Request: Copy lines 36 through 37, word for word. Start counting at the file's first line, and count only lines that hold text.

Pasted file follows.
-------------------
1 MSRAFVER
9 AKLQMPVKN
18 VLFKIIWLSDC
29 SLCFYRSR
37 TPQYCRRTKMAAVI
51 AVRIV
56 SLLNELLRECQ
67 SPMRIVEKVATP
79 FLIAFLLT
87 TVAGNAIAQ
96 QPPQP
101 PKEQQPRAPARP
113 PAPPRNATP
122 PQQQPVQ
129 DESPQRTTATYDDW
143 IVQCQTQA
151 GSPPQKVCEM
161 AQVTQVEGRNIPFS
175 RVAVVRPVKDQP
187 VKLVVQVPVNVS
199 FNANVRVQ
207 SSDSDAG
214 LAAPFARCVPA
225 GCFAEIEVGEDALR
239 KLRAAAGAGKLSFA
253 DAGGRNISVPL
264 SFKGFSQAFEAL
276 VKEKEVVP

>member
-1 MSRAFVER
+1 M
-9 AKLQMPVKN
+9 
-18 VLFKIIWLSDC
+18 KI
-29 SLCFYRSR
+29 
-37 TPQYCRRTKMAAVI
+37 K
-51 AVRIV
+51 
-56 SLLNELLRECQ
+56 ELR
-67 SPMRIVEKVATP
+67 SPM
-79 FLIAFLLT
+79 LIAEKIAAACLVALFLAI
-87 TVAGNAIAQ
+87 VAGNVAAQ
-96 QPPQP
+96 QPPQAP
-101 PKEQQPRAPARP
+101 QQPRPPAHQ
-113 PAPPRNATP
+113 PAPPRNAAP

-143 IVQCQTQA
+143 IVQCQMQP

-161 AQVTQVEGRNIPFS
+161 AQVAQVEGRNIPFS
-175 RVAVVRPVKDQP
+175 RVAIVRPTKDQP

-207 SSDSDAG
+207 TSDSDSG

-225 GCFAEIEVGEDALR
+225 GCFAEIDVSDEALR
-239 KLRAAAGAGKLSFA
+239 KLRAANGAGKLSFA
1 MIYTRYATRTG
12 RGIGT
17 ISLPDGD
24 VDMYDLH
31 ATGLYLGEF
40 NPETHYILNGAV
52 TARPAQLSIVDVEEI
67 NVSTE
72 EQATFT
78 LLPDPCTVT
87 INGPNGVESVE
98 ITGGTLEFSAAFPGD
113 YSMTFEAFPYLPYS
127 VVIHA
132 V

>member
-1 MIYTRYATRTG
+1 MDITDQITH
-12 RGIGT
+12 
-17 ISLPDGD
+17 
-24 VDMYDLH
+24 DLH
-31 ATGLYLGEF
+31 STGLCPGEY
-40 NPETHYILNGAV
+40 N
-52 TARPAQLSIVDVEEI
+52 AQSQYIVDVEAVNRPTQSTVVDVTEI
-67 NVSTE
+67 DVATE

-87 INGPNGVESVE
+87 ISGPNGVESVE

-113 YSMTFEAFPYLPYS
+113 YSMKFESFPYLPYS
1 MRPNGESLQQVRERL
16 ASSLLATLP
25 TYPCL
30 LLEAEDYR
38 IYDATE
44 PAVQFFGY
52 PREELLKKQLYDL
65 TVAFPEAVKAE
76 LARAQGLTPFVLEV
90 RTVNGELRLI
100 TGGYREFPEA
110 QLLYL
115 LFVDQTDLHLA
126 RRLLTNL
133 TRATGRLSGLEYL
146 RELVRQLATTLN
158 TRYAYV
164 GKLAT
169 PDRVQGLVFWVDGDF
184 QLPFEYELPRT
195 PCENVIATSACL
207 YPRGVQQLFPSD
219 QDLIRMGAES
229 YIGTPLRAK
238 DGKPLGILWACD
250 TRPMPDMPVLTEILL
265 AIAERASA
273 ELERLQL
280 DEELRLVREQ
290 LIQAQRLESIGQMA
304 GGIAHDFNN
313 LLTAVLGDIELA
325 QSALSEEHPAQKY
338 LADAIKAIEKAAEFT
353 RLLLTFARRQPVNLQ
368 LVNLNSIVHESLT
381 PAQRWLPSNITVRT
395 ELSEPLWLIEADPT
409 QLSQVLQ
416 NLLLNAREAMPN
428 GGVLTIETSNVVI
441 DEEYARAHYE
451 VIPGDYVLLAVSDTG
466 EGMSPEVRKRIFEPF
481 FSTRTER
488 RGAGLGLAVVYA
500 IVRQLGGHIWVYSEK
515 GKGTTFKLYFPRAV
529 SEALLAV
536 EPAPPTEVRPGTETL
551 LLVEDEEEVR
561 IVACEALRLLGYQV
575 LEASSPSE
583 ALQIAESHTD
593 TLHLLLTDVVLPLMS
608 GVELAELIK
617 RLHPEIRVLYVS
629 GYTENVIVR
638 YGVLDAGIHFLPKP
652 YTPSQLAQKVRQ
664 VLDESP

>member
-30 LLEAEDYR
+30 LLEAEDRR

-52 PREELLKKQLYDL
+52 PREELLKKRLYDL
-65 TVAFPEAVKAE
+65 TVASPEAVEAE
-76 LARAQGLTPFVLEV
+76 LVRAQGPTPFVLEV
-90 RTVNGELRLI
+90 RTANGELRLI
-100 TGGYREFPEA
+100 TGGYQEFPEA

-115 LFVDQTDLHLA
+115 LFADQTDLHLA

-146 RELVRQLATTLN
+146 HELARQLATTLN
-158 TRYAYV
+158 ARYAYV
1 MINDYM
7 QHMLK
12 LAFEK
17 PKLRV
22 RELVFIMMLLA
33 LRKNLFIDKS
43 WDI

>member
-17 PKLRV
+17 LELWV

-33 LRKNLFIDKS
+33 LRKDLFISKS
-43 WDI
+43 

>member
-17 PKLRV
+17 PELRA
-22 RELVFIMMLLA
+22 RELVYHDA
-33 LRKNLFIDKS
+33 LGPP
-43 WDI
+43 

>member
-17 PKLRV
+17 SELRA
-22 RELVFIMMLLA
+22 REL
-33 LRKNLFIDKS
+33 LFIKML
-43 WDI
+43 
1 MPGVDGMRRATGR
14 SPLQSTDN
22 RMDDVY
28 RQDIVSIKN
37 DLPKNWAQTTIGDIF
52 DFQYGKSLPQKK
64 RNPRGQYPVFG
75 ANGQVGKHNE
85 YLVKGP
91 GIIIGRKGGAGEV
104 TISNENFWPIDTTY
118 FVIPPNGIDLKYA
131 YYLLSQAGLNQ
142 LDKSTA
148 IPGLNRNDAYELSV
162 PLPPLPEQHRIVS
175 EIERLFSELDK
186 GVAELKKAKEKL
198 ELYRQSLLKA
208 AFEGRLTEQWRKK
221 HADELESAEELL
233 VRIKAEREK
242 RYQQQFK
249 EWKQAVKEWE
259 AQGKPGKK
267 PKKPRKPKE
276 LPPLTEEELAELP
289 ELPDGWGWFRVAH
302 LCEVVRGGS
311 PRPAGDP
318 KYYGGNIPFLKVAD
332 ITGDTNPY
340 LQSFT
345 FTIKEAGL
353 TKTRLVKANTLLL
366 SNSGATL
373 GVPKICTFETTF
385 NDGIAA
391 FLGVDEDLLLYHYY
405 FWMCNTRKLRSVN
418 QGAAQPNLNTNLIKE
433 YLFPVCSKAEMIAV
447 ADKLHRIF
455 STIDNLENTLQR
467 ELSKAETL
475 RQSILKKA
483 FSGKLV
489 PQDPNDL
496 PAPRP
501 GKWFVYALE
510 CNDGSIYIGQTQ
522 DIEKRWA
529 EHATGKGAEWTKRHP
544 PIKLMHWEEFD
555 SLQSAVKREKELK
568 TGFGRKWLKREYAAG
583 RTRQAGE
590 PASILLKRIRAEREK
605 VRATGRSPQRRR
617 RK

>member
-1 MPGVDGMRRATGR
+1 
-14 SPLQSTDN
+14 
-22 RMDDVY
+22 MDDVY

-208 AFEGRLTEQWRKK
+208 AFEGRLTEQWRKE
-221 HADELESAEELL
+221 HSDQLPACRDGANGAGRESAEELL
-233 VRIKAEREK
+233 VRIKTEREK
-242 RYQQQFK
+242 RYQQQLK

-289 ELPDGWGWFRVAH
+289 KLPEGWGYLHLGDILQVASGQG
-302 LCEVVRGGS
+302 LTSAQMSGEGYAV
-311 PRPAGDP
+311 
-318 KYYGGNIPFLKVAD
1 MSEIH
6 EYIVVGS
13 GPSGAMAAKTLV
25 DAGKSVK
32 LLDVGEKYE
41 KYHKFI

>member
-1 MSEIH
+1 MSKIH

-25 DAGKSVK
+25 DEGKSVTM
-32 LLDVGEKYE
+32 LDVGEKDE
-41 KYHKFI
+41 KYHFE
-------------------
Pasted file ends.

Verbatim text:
-29 SLCFYRSR
+29 